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Far from the Madding Crowd (1967)

Bathsheba Everdene, a willful, flirtatious, young woman, unexpectedly inherits a large farm and is romantically pursued by three very different men.

Director:

Writers:

(from the novel by), (screenplay)

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Nominated for 1 Oscar. Another 3 wins & 6 nominations. See more awards »
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Cast

Cast overview, first billed only:
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Alison Leggatt ...
Paul Dawkins ...
Julian Somers ...
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Andrew Randle
Brian Rawlinson ...
Matthew Moon
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Victor Stone ...
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Storyline

Based on Thomas Hardy's 19th century novel, Bathsheba Everdene is a willful, passionate girl who is never satisfied with anything less than a man's complete and helpless adoration. And she captures the lives and loves of three very different men: Gabriel Oak, a sheep farmer who is captivated by her beauty and proposes marriage; William Boldwood, a prosperous man in his early forties and a confirmed bachelor; and Sergeant Frank Troy, a handsome, reckless swordsman given to sudden fits of violence. Written by alfiehitchie

Plot Summary | Add Synopsis

Taglines:

"Zhivago's" Lara meets "Georgy Girl's" guy...in the love story of the year! See more »

Genres:

Drama | History | Romance

Certificate:

PG | See all certifications »
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Details

Country:

Language:

Release Date:

18 October 1967 (USA)  »

Also Known As:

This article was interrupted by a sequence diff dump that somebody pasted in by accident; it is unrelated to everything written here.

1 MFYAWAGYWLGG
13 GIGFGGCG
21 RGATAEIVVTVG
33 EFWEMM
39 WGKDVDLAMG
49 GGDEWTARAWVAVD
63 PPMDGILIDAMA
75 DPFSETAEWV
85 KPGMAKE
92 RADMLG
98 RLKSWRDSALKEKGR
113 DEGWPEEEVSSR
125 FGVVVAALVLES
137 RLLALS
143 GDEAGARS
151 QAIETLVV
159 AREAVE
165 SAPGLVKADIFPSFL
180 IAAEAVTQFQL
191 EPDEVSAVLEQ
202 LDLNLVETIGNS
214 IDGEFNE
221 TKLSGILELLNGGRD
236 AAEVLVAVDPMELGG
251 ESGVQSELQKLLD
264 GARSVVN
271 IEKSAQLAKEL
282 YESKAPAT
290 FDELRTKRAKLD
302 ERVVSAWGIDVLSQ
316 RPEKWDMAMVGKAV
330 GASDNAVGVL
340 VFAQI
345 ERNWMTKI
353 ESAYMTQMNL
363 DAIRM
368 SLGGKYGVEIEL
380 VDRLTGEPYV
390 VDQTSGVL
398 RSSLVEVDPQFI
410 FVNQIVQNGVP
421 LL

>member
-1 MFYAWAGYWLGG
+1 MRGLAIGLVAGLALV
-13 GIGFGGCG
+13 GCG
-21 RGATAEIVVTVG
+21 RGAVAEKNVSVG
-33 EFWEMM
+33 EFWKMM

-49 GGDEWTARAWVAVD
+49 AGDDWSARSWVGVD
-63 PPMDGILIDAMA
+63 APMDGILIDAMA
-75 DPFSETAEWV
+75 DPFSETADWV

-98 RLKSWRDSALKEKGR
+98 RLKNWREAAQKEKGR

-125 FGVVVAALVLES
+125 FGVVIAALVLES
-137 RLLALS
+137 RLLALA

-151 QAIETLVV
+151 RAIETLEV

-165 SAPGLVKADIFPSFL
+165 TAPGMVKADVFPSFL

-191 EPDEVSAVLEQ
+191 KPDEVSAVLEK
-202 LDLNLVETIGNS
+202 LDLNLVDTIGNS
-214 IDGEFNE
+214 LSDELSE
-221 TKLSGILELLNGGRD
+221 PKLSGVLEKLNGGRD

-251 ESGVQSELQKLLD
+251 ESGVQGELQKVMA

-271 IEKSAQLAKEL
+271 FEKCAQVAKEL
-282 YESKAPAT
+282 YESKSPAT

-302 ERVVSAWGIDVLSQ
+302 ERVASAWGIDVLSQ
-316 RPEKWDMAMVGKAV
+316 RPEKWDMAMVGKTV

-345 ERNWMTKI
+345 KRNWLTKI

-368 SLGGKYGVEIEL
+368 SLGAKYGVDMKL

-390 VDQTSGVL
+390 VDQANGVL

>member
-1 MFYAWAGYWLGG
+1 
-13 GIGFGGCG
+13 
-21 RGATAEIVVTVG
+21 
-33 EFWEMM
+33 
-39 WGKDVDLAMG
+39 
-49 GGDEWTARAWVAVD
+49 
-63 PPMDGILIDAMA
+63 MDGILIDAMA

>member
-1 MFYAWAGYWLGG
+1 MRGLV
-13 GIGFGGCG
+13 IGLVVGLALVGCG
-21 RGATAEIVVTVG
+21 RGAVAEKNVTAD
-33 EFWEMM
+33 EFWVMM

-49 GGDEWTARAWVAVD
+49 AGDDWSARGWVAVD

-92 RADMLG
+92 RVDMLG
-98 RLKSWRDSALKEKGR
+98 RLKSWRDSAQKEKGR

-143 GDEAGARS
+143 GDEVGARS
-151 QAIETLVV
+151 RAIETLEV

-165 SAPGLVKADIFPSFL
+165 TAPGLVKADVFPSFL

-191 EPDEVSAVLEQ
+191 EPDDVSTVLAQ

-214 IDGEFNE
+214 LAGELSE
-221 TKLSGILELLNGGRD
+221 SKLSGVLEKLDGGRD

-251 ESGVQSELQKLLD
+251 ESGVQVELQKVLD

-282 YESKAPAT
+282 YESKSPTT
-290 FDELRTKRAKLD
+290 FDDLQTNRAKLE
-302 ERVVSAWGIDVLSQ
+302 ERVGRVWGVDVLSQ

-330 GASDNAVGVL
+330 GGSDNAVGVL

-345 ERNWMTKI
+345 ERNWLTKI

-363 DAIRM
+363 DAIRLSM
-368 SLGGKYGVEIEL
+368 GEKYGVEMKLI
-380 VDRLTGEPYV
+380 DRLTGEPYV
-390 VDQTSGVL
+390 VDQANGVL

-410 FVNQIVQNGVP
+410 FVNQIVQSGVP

Lejos del mundanal ruido  »

Filming Locations:

 »

Company Credits

Show detailed on  »

Technical Specs

Runtime:

| (uncut) | (cut)

Sound Mix:

(70 mm prints)| (35 mm prints)

Color:

(Metrocolor)

Aspect Ratio:

2.35 : 1
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Did You Know?

Trivia

George Cukor seriously considered adapting the novel for the screen during the 1940s with Vivien Leigh or Olivia DeHavilland. See more »

Goofs

The Valentine's Day greeting card that Bathsheba sends to Mr. Boldwood is of a contemporary 1960s style. See more »

Quotes

Bathsheba Everdene: I've been checking the records. We've never had so many lambs come to maturity as this year. Not ever.
Gabriel Oak: Well, we've been lucky, Ma'am.
Bathsheba Everdene: I'VE been lucky!
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Connections

Featured in Location: Far from the Madding Crowd (1967) See more »

Soundtracks

""Seeds of Love"" (uncredited)
Words written by Mrs. Fleetwood Habergam around 1689
Maybe sung to a traditional tune by Sir George Macfarren, Come open the door sweet Betty
Sung by Joseph Poorgrass and friends at outdoor feast at request of Bathsheba
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User Reviews

A handsome, intelligent widescreen gem.
18 August 2004 | by (North Huntingdon, PA, U.S.A.) – See all my reviews

"Far from the Madding Crowd" is one of a handful of elegantly produced, intelligent wide screen masterpieces which have sadly been neglected by those responsible for DVD. Fortunately, by early in 2009, Warner Brothers finally released it on a handsomely remastered standard DVD edition. There is no news of a Blu Ray version. It is richly scenic in an unusually stark, atmospheric way. Its cast is made up of some of the finest actors working at the time it was made. All of them handle their parts in this well-written, literate script, extremely well. Peter Finch, who seldom turned in a weak performance, is a standout in this film.

The great works of literary giants like Thomas Hardy invariably inspire strong opinions about film adaptations. It is no surprise to me that some reviewers were very critical of Far From the Madding Crowd, based on their feelings that it distorted aspects of the original novel. Despite such interpretive choices, or modifications as may be at play in this dramatization, the rewards of its many great strengths, in my opinion, make it a glorious viewing experience.

If you are a home theater buff with the technology needed to view this film on a fairly large screen, you will delight in its evocative wide screen splendor. It draws you into the very unique environment that was always so important in Thomas Hardy's writing. I am thrilled that such thoughtful epics as "Tess" and "Lord Jim" are all, at last, available in DVD release. "Far from the Madding Crowd" and David Lean's "Ryan's Daughter" are among those long awaited widescreen home entertainment selections which constitute the sublime highlights of any film library. They are visual masterpieces that cry out to be seen in such a high-resolution format as the DVD provides.


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